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Here at EOI we have two main kinds of project. One is normal client work, where we design and prototype custom instruments or parts of instruments, and the other is our internal technology development projects. Some of our internal efforts fail, mostly because they tend to be insanely hard, but the ones that pay off give us important new capabilities.
Customer work almost always succeeds, and on the rare occasions when it doesn't, usually it's mostly because of client prevarication, such as cancelling an already-funded project for internal reasons. (In fairness, I've already posted a project from 20 years ago that was more nearly 50:50.) Here's an example of one of those, a transcutaneous (i.e. noninvasive) sensor for blood glucose and alcohol, to replace finger sticks and breathalyzers. This one was really sad---folks have been working on that problem for 30 years, burning through mountains of cash, and mine is the only one I know of that actually worked.
The founder called me out of the blue at 3 PM on Christmas Eve, 2012. He turned out to be a charming and intelligent fellow with a lot of drive and not a lot of education, who was practically supernatural at raising money. He wanted me to build him an instrument, because that's what I do.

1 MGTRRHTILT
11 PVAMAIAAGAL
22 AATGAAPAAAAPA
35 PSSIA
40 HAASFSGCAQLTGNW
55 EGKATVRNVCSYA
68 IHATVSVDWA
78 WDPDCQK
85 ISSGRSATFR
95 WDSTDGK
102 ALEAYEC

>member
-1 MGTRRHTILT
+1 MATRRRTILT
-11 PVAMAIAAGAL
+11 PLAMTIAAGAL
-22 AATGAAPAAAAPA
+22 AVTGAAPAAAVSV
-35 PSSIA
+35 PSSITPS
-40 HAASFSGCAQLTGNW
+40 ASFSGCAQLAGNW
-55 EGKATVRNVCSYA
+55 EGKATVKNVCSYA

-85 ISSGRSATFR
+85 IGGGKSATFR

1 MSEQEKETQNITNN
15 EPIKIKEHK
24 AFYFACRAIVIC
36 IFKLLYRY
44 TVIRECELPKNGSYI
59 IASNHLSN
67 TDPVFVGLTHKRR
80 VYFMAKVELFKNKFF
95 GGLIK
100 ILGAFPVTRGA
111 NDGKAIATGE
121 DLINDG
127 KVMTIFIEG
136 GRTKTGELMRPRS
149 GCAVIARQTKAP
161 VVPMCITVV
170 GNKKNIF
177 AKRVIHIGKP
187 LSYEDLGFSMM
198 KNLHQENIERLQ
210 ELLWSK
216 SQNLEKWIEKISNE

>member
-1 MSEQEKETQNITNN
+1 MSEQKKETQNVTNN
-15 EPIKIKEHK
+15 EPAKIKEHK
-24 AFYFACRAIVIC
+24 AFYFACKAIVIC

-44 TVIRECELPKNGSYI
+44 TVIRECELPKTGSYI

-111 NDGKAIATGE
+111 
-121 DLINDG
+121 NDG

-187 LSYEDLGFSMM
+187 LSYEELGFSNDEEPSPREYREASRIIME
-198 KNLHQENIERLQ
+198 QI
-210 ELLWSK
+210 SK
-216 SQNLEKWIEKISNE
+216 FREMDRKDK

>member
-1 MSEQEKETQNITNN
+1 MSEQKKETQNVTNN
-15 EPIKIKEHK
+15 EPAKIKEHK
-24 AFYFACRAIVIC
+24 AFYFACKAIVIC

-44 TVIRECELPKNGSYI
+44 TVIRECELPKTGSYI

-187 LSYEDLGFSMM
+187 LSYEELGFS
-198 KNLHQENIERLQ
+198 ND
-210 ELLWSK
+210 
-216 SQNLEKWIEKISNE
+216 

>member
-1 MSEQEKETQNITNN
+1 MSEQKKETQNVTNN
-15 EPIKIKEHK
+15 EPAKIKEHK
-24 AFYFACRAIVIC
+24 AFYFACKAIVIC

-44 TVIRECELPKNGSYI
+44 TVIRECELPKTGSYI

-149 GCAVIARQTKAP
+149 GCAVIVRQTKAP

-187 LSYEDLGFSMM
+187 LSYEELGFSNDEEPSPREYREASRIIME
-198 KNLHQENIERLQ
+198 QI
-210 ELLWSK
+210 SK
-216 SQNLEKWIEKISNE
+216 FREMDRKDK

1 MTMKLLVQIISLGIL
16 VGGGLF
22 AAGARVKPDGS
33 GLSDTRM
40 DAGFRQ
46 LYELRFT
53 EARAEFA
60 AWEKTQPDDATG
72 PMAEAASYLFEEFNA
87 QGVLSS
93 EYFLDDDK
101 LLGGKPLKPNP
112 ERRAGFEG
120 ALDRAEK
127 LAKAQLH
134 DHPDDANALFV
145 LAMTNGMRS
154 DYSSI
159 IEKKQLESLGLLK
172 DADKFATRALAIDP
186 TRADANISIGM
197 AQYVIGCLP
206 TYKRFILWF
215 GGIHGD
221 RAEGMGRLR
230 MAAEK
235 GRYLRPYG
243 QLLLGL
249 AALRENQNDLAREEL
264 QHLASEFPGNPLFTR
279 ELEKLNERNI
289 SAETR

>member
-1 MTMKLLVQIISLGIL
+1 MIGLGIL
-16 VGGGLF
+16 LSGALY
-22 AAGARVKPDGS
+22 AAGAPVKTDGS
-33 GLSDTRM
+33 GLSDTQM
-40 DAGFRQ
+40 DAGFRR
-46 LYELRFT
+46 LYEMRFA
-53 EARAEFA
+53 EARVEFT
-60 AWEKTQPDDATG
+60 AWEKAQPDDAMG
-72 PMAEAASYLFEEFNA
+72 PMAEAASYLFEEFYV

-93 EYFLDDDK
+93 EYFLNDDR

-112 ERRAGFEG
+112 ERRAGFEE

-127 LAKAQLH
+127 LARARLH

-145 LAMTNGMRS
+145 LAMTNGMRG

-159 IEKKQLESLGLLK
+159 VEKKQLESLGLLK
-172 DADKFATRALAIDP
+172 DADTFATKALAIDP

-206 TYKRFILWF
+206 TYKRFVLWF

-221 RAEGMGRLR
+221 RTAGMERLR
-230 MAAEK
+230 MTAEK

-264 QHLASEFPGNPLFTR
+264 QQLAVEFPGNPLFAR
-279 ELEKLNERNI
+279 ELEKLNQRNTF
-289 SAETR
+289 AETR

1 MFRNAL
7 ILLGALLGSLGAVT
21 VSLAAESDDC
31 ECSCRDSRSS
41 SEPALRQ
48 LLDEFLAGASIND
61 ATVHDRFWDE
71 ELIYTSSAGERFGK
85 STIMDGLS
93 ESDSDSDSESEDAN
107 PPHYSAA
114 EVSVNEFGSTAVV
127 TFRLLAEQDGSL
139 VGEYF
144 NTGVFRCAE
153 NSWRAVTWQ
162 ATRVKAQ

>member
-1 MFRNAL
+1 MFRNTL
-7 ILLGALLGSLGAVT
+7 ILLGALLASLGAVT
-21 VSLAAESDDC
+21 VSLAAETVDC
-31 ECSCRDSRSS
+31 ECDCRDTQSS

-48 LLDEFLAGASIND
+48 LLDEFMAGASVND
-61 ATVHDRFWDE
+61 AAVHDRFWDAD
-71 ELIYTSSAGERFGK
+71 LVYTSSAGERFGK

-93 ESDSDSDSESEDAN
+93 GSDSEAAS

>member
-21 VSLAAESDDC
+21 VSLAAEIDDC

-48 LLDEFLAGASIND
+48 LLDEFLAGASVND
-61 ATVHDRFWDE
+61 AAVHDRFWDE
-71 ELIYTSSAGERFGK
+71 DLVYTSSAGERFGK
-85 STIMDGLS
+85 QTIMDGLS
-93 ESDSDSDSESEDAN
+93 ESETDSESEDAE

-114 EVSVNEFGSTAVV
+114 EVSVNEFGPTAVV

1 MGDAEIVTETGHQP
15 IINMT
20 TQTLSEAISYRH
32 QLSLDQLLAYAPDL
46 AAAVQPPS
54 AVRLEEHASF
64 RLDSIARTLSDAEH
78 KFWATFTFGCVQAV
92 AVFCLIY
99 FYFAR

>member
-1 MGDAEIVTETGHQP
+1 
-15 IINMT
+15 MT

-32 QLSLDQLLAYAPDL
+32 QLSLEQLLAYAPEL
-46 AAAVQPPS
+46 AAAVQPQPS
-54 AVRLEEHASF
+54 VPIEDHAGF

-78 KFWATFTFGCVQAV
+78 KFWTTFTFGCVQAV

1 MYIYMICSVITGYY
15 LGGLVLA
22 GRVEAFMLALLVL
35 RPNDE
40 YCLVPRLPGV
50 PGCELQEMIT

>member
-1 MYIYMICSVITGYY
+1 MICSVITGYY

He'd patented the general principle, which avoided the individual physiological variations that usually bedevil those sorts of measurements. The idea was to use a hand cradle with a virtual pivot(*) holding a fibre bundle against the web of the first and second fingers. The location is perfect: there are two arteries very close to the surface, so you get to measure fresh blood instead of tissue fluid, and no one has hair, fat, or calluses there to get in the way. (The finger webs are also quite tender to the touch, so if you put a small-diameter pin there as well, you can prevent the user from pushing so hard that the arteries get squashed.)
;There are widespread shortages of electronics parts at the moment, especially passives. Quoted factory lead times are 40 weeks or thereabouts, and since the industry is capacity-limited, it isn't clear that the situation is going to get better any time soon, so everybody's starting to panic. Given all this churn I've been spending an unconscionable amount of time lately finding suitable replacements for out-of-stock parts.
From the cutting room floor at Building Electro-Optical Systems, Third Edition:
This was a patent and trade secret case concerning lidar (laser radar) technology for self-driving cars and trucks. It was the biggest case I've worked on, with potential damages over $2 billion, and also one of the most fun. I was the defendant's expert on the patent side, and we beat Google--they dropped all their patent assertions. (This was made a lot easier by the fact that Uber wasn't infringing, of course.)
Thanks to the efforts of our newest member, Simon Hobbs, we have a new web site with a new look and lots of new content, with more to come. We hope you enjoy it!